Thomas Jefferson Papers
Documents filtered by: Author="Burke, Thomas" AND Period="Colonial" AND Correspondent="Jefferson, Thomas"
sorted by: author

To Thomas Jefferson from Thomas Burke, [ca. April] 1771

From Thomas Burke

[ca. April 1771]

I have been labouring to prevail on Tuckers Executors to come to a Speedy trial of the Cause, but without Success. Mr. Taylor seems determined to remove it by   if possible, and even Mr. Wallers advice to the Contrary Seems to have no Effect on him. I fear we must have recourse to an Injunction unless It may be your Opinion that if ever Mr. Hunt Subjects the lands we shall be able to recover their amount from the Executors upon making it appear that they are Assets in their Hands and ought to be administered legally. This I own is my Opinion; for if the  in the Will Subjecting them to pay Debts, and directing the Executors to pay those Debts Impowers the Executors to Administer, they must surely administer legally, or submit to the legal penalty for breach or Neglect of Duty, at all events I apprehend there is sufficient reason demanding an Injunction. Great part of the Subject which at least it is probable the Executor is obliged to administer otherwise is in danger by legal Judgement being taken out of his power, and Injury must follow either to him or the Creditors. Again it is Certain the Testator has subjected his Estate Generally, and here a particular Creditor endeavours to engrove [engross?] the whole benefit and without giving the Executor an Opportunity of defending if he claims any advantage from the 5 G:2 the 3d and 4W: & M is expressly for the Creditors when it directs that all or appointments for payment of Debts shall be in force. If Mr. Hunt prevails at Law this is Impossible, and he must prevail without the Interposition of Chancery. I have ventured upon these few Hints on which I am satisfied you will Improve if they deserve it. If not your own Judgement will  better and I shall submit entirely to your Council.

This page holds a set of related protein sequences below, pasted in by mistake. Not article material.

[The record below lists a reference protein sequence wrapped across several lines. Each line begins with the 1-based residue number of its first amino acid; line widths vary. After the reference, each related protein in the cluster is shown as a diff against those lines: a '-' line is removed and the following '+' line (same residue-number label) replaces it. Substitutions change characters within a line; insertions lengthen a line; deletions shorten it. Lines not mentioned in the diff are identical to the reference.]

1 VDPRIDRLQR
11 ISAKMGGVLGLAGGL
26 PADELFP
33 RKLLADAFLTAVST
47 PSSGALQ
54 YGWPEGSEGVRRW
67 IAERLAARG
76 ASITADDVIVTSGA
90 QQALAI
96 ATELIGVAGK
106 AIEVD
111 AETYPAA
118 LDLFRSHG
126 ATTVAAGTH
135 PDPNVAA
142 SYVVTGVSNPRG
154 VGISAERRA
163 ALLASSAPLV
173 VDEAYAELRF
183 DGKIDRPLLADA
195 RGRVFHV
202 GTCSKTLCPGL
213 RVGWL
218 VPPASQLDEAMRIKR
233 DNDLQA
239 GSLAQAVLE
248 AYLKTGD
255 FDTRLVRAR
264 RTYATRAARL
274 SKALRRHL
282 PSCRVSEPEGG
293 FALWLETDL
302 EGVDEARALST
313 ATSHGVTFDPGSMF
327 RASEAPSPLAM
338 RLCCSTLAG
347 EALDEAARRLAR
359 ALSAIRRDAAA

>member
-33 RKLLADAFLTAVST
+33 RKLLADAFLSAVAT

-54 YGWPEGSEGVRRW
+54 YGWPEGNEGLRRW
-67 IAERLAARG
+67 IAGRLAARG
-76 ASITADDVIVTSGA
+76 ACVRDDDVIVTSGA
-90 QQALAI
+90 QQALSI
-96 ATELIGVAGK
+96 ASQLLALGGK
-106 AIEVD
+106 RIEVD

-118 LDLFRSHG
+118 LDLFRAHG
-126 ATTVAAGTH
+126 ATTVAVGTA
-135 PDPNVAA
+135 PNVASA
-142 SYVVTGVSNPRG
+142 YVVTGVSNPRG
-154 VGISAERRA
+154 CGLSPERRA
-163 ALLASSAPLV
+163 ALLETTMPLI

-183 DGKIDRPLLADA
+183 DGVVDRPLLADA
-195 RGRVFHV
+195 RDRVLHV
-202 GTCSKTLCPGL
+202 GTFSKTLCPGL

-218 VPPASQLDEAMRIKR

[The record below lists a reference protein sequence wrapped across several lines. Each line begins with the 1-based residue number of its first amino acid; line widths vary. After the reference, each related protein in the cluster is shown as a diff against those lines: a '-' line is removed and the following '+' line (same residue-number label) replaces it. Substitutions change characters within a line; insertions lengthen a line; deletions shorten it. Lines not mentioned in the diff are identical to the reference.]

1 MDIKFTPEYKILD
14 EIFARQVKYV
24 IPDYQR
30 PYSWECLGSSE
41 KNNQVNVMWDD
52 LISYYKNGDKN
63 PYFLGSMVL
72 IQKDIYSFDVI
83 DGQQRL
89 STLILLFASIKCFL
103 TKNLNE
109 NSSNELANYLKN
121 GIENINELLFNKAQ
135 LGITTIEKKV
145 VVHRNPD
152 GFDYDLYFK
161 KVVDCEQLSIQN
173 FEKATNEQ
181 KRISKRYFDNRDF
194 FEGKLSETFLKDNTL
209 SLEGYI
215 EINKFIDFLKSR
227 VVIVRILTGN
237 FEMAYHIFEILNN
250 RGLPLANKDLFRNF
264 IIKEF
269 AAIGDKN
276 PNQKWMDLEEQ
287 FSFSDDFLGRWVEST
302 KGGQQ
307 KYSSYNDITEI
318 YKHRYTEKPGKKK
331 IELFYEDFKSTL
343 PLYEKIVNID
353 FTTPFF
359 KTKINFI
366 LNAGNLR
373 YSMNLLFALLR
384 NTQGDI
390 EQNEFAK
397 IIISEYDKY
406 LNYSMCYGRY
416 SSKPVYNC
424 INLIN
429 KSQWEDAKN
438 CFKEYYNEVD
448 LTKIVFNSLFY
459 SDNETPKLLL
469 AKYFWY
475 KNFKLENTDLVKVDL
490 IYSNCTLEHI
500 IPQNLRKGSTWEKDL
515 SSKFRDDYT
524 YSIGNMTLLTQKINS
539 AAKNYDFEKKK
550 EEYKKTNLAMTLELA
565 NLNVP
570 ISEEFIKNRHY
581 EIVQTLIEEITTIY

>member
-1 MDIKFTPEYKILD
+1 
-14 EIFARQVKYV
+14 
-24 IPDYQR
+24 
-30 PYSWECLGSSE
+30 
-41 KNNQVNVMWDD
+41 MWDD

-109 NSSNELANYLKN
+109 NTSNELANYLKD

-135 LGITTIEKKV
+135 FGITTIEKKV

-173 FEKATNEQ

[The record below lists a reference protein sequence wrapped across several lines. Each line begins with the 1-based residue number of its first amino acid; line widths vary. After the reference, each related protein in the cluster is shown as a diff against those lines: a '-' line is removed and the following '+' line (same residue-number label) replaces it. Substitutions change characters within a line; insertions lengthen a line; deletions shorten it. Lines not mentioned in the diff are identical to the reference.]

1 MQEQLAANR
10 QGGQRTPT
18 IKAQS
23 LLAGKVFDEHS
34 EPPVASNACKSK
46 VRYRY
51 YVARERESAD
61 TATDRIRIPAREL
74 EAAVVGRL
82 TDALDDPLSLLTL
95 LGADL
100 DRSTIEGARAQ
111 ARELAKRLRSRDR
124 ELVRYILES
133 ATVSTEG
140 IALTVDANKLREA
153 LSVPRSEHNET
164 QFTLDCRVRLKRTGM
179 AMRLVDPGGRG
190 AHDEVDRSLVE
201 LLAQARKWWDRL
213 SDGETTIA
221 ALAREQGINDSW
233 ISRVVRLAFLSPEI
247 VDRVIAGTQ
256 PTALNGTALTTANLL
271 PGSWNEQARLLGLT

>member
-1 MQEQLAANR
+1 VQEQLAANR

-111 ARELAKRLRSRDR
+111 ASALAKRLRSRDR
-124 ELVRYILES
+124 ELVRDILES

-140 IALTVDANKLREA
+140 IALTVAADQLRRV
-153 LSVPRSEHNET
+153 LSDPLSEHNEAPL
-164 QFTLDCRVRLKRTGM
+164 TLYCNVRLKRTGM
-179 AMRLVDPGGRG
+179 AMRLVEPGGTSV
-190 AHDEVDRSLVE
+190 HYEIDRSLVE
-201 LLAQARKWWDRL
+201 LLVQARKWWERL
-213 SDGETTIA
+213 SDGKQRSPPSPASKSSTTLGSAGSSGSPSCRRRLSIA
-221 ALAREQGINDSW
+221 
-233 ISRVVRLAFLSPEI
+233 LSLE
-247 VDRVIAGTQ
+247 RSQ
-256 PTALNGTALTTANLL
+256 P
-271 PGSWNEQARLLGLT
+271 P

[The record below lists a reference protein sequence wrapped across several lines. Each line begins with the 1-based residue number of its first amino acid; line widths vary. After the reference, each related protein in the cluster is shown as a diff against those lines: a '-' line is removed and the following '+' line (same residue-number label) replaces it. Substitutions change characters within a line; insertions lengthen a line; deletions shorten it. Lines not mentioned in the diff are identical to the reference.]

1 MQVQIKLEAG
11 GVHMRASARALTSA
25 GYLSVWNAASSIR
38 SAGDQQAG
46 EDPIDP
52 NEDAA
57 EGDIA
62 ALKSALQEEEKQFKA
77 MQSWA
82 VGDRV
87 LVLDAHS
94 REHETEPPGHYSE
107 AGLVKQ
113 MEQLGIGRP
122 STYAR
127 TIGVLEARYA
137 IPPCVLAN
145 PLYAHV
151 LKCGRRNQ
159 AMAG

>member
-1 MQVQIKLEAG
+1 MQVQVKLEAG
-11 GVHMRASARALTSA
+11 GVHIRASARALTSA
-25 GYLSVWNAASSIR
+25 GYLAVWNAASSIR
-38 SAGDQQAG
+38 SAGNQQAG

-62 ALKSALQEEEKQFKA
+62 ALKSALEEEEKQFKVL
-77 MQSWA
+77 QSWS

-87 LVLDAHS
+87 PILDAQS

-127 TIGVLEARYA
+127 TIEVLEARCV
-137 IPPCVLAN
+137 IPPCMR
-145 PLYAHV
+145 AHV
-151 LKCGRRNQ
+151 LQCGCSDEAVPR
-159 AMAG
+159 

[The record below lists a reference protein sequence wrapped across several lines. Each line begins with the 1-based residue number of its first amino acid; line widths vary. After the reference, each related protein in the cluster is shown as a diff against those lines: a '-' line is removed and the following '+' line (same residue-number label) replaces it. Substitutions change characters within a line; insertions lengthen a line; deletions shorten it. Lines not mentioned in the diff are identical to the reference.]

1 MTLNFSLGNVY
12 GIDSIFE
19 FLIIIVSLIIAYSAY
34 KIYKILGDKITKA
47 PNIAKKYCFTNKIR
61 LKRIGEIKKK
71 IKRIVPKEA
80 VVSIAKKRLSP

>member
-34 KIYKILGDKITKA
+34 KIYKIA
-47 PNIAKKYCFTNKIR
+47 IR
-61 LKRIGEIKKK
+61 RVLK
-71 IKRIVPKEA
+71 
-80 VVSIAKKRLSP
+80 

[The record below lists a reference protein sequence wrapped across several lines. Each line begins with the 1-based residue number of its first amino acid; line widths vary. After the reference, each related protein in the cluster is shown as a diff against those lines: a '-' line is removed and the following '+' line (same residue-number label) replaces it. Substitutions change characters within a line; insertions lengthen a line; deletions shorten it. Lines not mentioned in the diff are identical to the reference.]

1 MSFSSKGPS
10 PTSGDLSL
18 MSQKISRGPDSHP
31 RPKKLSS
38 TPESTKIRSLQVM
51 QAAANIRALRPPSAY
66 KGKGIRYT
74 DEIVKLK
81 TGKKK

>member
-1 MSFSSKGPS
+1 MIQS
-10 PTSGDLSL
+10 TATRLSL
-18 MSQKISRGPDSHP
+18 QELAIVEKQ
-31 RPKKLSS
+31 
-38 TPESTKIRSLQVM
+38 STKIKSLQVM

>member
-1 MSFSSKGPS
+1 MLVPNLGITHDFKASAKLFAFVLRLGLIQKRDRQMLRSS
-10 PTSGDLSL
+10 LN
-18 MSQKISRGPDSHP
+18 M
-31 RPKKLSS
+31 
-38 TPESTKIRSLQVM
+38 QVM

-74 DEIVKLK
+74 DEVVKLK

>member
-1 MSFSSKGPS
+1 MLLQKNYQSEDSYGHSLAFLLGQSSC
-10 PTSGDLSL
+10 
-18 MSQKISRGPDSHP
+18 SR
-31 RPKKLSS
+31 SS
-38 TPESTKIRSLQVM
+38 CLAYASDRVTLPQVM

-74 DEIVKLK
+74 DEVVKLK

I am next to inform you that the Revd. Mr. Agnew Incumbent of Nansemond, or Suffolk Parish has lately appealed from a Judgement of Nd. Court and I must beg your appearing and Conducting it for him. Has in it nothing : want of a Declaration will save you all trouble. Among the Causes on Mr. Blairs Docket which I directed him to put under your Case is one Reid vs. Snaip & al. in Chancery to Stay Effects &c. I must beg of you to attend particularly to it, and if the Effects can be Obtain’d on security next April, I will procure it. I shall furnish you with Documents. In April Sir I will point out to you the other and Inform you as much as I can of their Circumstances.

We must watch Attentively in the affair of Tuckers Creditors. Can we procure a Sale of the Lands and leave to Contend for the Money? Would it not become a Court of Equity to make some such Order and prevent Waste that happens every day in in so valuable a subject?

FC (NcDAH). The blanks are in the MS, attesting the clerk’s difficulty in reading Burke’s legal style and hand.

The letter may be dated with some confidence in Apr. 1771, for TJ stated in his Case Book, 9 Apr. 1771, that he had received a letter from Burke asking him to act for the Rev. John Agnew of Nansemond co. in a suit there summarized (No. 530); Reid vs. Snaip is not listed in the index to TJ’s Case Book. On the Tucker case, see note on Burke to Jamieson, 28 Aug. 1770.

Index Entries